Kayaking Bathurst Harbour
TEN THOUSAND YEARS AGO, NATURE DID SOME ASTOUNDING THINGS TO TASMANIA. WITH THE RETREAT OF THE ICE AGE GLACIERS, SEA LEVELS ROSE, OCEANS INUNDATED VALLEYS, MOUNTAIN PEAKS BECAME ISLANDS, AND TASMANIA WAS WRAPPED AROUND BY SEA.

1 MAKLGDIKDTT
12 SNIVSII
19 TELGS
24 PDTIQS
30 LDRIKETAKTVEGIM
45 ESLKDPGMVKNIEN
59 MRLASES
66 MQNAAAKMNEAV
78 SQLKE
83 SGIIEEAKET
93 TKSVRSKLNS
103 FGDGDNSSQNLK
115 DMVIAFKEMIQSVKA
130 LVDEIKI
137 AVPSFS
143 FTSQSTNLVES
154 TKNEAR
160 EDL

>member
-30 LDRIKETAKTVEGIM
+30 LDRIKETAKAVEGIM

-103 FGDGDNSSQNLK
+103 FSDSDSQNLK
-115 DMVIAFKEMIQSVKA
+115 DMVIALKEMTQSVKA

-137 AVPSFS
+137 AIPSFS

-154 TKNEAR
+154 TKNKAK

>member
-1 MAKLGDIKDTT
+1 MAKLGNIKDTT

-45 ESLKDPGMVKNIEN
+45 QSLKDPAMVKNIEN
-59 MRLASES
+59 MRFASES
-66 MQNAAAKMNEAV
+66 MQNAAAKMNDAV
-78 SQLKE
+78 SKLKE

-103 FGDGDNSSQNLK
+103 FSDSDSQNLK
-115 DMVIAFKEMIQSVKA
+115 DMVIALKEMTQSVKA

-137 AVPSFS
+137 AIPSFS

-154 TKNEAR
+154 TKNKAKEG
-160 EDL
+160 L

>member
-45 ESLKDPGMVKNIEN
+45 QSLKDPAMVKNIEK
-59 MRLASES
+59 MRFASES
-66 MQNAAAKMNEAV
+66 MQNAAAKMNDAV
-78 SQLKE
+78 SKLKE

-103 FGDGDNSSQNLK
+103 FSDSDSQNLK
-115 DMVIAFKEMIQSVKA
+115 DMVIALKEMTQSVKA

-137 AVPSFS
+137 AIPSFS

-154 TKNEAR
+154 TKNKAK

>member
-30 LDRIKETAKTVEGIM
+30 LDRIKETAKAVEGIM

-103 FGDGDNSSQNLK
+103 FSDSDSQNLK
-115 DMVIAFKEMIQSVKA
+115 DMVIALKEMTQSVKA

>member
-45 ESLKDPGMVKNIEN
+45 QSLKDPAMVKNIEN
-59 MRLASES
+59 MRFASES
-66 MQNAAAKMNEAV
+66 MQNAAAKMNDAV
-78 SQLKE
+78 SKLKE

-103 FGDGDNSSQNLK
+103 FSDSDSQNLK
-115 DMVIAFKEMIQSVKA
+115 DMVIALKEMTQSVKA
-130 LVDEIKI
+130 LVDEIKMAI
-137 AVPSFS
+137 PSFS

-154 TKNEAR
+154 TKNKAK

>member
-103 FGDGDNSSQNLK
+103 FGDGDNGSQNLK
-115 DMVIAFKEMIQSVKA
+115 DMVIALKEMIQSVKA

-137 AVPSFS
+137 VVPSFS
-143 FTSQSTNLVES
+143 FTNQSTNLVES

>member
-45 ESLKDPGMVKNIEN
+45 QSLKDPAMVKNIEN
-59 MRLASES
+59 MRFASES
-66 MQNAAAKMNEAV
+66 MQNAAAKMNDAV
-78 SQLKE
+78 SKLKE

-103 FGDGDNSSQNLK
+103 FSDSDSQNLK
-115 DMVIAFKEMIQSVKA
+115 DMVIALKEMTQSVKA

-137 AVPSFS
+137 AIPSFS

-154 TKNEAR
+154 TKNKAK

Today glacial melting and sea level rises are some of the fearful harbingers of global warming, but what glacial melting created in Tasmania at the end of the last Ice Age made it quite simply a sea kayaker’s nirvana. Shrouded in splendid isolation, edged with a convoluted tracery of land and sea, Tasmania has wilderness waterways aplenty. In the far South West, surrounded by 600,000 hectares of UNESCO World Heritage Wilderness is a place that’s so isolated, it feels like the end of the world. This is Bathurst Harbour and Port Davey; a vast inland harbour and a drowned river system spread like a giant hand, gloved in white quartzite sand and stretching out to sea. Aboriginal Tasmanians lived here for millennia, shifting their hunting grounds up and down this wild coast, collecting abundant shellfish and leaving behind detailed traces of that life. Frequent burning of the coastal bush by these first inhabitants shaped the landscape permanently, forming from the original temperate rainforest open buttongrass plains. The high tannin content of the acidic buttongrass famously colours the waters here; the shallows of Bathurst Harbour and Port Davey lap a rich tea brown, and where the waters are deeper they’re an inky obsidian. Sea kayaking at Bathurst Harbour is a fly-in adventure. The journey starts in a Cessna out of Tasmania’s beautiful waterside capital, Hobart. As the plane tracks over Hobart’s wide Derwent River and out of town, there are soon razorback peaks and tall forests as the South West Wilderness unfolds. As forest gives way to buttongrass, the small gravel airstrip at Melaleuca comes into view; this built almost single-handedly by legendary Tasmanian wilderness pioneer Deny King, who spent most of his life in Melaleuca’s edge-of-the-world isolation. Before the airstrip, the only way into Melaleuca was by boat – or on foot; a week of tough, sodden walking to the nearest human settlement. Gear is carted from the airstrip, and kayaks are packed and checked. This is to be a week-long exploration of these waterways, but the mounds of gear fit easily into roomy double kayaks. Soon, we’re on the water and powered by two pairs of arms, we glide swiftly along. We’ve paddled less than a minute and our brightly coloured kayaks are the only man-made things about. We’re paddling a narrow, reed fringed channel, stippled by a slight breeze. Ducks catapult out of the water on our approach, and hang silhouetted against a sky of deep, summer afternoon blue. Mountains are distant and hazy in the warm air. Anyone who’s spent time in the Tasmanian bush knows to expect one thing: weather. For the South West Wilderness multiply this tenfold. This region bears the brunt of the infamous Roaring Forties winds that whip around the planet with no land to speak of between here and South America. That means sun burn or snow flurries on any given day, and waters that transform from mirror calm to whipped-up-in-white caps in a blink of an eye, which of course is part of the South West’s excitement. To underline the dangers, the map of this area bears a prominent here-be-dragons warning that reads: “Extreme caution is needed when crossing these waters particularly in windy weather. Do not cross at Bathurst Narrows when wind or tidal surges make seas rough.” We’ll get weather forecasts by satellite phone, and if we’re smart, we’ll be close to planned campsites when the winds roar in. Then